Avenge.--The general idea connected with this word is that of inflicting punishment upon the wrongdoer. Since emphasis may be placed upon the deed itself, the wrongdoer, or the injured party, the verb is found an intransitive (only Leviticus 19:18; see below), transitive (2 Samuel 4:8 et al.); and also active (Deuteronomy 32:43), passive (Jeremiah 5:9) and reflexive (Esther 8:13). In 1 Samuel 25:26 avenge is translated from yasha`, "to save" (Revised Version margin, "thine own hand saving thee"), in Hosea 1:4 from paqadh, "to visit," and in 2 Samuel 18:19 from shaphaT, "to judge," but the usual Hebrew word is naqam, or derivatives, "to avenge."
The translation in the Revised Version (British and American) differs in some places from King James Version:
Numbers 31:3 Revised Version (British and American) "execute Yahweh's vengeance"; (compare 2 Samuel 22:48; Psalms 18:47; Leviticus 26:25); Leviticus 19:18 Revised Version (British and American) "take vengeance"; Judges 5:2 Revised Version (British and American) "for that the leaders took the lead in Israel" from para`, "to be free, to lead".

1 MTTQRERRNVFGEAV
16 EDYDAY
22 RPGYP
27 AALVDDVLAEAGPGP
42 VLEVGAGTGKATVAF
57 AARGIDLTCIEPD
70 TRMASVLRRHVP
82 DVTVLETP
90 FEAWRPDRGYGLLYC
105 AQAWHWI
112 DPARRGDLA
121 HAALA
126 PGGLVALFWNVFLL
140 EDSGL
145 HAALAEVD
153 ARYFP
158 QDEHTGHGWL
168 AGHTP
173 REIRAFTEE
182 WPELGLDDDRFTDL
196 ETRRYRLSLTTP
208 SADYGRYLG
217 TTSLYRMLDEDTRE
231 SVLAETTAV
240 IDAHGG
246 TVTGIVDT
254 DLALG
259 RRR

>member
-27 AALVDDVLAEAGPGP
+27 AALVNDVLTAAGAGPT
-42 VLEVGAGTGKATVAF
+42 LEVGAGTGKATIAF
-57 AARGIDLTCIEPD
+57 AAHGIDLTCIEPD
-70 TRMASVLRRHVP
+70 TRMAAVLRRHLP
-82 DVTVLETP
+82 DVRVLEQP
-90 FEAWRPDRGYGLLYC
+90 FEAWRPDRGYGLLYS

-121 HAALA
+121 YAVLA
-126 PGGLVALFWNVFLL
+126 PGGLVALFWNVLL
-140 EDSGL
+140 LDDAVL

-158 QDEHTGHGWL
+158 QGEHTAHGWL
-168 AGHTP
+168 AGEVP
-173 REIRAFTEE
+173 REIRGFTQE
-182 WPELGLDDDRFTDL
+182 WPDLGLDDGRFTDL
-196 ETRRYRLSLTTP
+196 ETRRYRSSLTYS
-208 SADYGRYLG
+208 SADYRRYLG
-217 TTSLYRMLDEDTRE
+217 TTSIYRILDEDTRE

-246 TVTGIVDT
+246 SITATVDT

In the New Testament avenge is translated from the Greek ekdikeo, "to do justice," "to protect" (Luke 18:3 et al.) and the King James Version Revelation 18:20, krino, "to judge" Revised Version (British and American) "God hath judged your judgment".
Avenger.--That is, the person who inflicts punishment upon the evil-doer for a wrong experienced by himself (from naqam, "to avenge"; Psalms 8:2 et al.) or by someone else from ga'al, "to redeem"; (Numbers 35:12 et al.). In the New Testament avenger occurs only once; "the Lord is an avenger in all things" (1 Thessalonians 4:6). It was the duty of the nearest relative to execute vengeance upon the murderer of his kin:
A. L. Breslich
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